From sfgate via Dianna:

San Francisco is defined by its hills.

But which is the steepest?

It’s not Lombard Street. While the famous winding block between Hyde and Leavenworth, with its tight turns and postcard views, has become the celebrity of San Francisco streets, its incline even before the eight switchbacks were built in 1923 was a relatively paltry 27%. It may be the crookedest and most famous block in the city, but it’s certainly not the steepest. …

YouTuber and San Francisco native Joey Yee wanted to find out, and climbed the city’s actual steepest streets in a video posted on YouTube:

So, what is he grade of Vancouver’s steepest street?

Comments

    1. Every couple of years San Francisco will be dusted with an inch of white stuff and the ENTIRE city shuts down.

  1. I doubt Vancouver has anything close to 40%, and I’m not sure about even 20%. The north end of Oak Street is pretty darn steep, and it’s not a little 50 m alley or cul-de-sac, either. (The video shows some steep pavement in spots I’d be reluctant to call ‘streets’ whether they’re named on the map or not. ) There are a few spots in East Van, near VCC, where the sidewalks have ridges moulded into them for safety in the winter. And there’s a nameless alley near the Fraser Lands, running from the top of the pedestrian overpass that crosses SE Marine Drive, from Harrison Drive up to Fraserview Drive, that feels very steep indeed, walking it. Tolmie Street and Sasamat Street, from NW Marine Drive south to 4th Avenue, are a pretty good grind, too. I’ve tramped all over those and other hilly spots in town, and I love them, but I don’t know that I’d want them any steeper.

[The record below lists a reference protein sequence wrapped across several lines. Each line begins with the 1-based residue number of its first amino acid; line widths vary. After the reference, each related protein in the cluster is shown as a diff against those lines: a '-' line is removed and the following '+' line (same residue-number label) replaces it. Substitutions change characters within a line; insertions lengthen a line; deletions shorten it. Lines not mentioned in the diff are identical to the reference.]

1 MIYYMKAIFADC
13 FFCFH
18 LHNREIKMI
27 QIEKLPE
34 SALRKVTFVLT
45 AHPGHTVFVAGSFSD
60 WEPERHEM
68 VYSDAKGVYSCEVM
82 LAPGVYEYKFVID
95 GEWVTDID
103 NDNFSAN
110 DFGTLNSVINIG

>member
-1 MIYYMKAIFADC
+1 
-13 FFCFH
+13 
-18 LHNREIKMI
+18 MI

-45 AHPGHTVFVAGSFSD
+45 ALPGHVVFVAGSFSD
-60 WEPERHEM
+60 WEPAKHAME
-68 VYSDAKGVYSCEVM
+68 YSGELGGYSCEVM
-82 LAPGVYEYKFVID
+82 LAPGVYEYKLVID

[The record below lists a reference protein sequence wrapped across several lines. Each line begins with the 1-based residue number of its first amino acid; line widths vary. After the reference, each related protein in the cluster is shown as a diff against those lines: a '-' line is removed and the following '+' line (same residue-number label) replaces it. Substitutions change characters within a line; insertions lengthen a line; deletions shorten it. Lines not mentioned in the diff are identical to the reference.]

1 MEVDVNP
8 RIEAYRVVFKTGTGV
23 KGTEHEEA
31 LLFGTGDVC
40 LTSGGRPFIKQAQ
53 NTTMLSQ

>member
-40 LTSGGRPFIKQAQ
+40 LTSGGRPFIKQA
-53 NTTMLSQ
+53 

2. Hendecourt Rd in our strata hits the mid-20s and is alleged to be the steepest on the North Shore.
    And yes, it snows here, which is why fifty years ago they included underground heating cables.
    Successive strata councils decreed that replacing the cables was “too expensive”, since global warming meant we would never see another snowy winter.
    Yes, it’s dire in winter, especially since we’ve opted for the bargain ” one visit a day maximum” snow plow contract.

  3. The north end of Oak Street is signposted as a 22% grade.

    My go-to “steepest” street in the Lower Mainland has always been Oxford Street in White Rock, which is signposted at 23%.

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